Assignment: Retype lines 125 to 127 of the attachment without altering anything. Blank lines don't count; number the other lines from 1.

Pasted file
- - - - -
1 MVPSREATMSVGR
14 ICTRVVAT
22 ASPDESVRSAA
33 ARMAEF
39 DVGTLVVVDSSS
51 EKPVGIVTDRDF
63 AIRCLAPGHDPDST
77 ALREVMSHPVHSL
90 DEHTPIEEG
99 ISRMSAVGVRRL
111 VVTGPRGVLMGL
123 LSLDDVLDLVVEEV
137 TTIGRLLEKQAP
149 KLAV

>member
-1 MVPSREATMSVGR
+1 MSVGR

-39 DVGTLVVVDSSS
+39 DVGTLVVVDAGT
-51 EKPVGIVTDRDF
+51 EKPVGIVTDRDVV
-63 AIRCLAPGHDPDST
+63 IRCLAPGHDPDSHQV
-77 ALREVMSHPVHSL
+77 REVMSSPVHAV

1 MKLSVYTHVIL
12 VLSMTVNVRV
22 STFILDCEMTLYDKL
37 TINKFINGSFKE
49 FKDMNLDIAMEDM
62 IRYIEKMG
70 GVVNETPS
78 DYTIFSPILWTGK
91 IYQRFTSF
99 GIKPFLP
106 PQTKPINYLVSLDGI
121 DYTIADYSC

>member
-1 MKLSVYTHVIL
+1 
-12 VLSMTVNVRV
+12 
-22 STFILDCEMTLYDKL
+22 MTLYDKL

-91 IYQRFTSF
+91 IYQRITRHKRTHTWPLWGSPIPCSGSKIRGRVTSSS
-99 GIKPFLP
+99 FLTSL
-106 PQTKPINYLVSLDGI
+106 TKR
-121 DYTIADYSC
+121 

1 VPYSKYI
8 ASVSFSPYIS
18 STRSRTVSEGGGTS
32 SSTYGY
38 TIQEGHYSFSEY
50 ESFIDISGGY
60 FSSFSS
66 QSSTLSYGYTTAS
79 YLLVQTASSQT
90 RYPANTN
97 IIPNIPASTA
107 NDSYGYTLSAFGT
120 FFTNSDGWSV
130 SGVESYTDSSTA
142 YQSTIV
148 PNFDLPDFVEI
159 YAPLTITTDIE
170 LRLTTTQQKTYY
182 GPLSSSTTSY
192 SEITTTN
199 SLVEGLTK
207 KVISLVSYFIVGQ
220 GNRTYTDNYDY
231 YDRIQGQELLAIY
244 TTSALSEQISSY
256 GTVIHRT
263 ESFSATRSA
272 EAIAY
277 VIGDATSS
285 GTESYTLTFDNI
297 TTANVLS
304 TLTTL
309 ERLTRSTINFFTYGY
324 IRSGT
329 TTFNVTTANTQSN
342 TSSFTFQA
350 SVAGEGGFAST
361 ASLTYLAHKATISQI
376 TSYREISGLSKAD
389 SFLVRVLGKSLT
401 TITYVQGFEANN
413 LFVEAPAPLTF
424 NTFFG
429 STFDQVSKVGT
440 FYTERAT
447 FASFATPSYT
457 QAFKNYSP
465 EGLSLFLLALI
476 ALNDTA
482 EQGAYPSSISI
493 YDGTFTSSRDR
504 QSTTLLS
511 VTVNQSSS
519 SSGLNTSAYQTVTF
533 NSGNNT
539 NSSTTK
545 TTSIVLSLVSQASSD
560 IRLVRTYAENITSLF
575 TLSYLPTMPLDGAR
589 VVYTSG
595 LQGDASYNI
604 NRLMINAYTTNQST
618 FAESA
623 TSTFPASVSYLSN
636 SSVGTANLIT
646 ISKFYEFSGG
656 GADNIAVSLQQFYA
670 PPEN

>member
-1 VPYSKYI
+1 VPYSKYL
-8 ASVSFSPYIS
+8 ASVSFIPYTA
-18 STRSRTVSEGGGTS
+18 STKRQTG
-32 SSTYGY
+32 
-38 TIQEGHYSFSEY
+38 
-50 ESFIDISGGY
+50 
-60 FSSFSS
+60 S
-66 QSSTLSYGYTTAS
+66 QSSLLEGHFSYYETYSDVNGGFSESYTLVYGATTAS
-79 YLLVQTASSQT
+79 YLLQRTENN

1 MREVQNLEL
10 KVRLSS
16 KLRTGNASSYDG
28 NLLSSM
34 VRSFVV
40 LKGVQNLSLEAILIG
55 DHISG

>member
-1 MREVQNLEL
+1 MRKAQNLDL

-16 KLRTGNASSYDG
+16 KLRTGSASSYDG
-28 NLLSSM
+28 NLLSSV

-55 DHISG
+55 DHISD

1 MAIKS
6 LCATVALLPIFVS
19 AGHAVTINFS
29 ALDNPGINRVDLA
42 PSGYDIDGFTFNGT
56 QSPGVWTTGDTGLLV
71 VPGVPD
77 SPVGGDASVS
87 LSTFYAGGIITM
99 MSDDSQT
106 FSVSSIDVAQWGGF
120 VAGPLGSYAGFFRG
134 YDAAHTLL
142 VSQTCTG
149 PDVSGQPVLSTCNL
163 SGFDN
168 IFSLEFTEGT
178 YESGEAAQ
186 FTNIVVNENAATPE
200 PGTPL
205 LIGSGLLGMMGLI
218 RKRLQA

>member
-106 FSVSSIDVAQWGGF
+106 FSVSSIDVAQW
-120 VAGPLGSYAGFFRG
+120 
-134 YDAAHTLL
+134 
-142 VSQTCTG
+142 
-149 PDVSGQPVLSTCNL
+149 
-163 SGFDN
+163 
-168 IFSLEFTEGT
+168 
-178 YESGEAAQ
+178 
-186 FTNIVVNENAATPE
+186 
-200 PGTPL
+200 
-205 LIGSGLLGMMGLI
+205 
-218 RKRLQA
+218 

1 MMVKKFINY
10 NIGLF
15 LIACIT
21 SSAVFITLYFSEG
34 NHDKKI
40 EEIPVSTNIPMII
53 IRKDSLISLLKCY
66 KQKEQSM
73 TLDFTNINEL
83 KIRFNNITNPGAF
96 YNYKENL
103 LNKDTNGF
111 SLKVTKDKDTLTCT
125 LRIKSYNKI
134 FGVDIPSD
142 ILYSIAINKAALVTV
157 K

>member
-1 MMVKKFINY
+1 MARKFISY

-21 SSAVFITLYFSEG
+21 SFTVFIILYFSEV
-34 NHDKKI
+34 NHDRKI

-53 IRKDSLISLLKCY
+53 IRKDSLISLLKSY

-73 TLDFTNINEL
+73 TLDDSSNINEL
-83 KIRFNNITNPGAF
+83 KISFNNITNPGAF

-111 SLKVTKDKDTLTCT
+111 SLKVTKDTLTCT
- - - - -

+8 ASVSFIPYTA
-18 STRSRTVSEGGGTS
+18 STKRQTG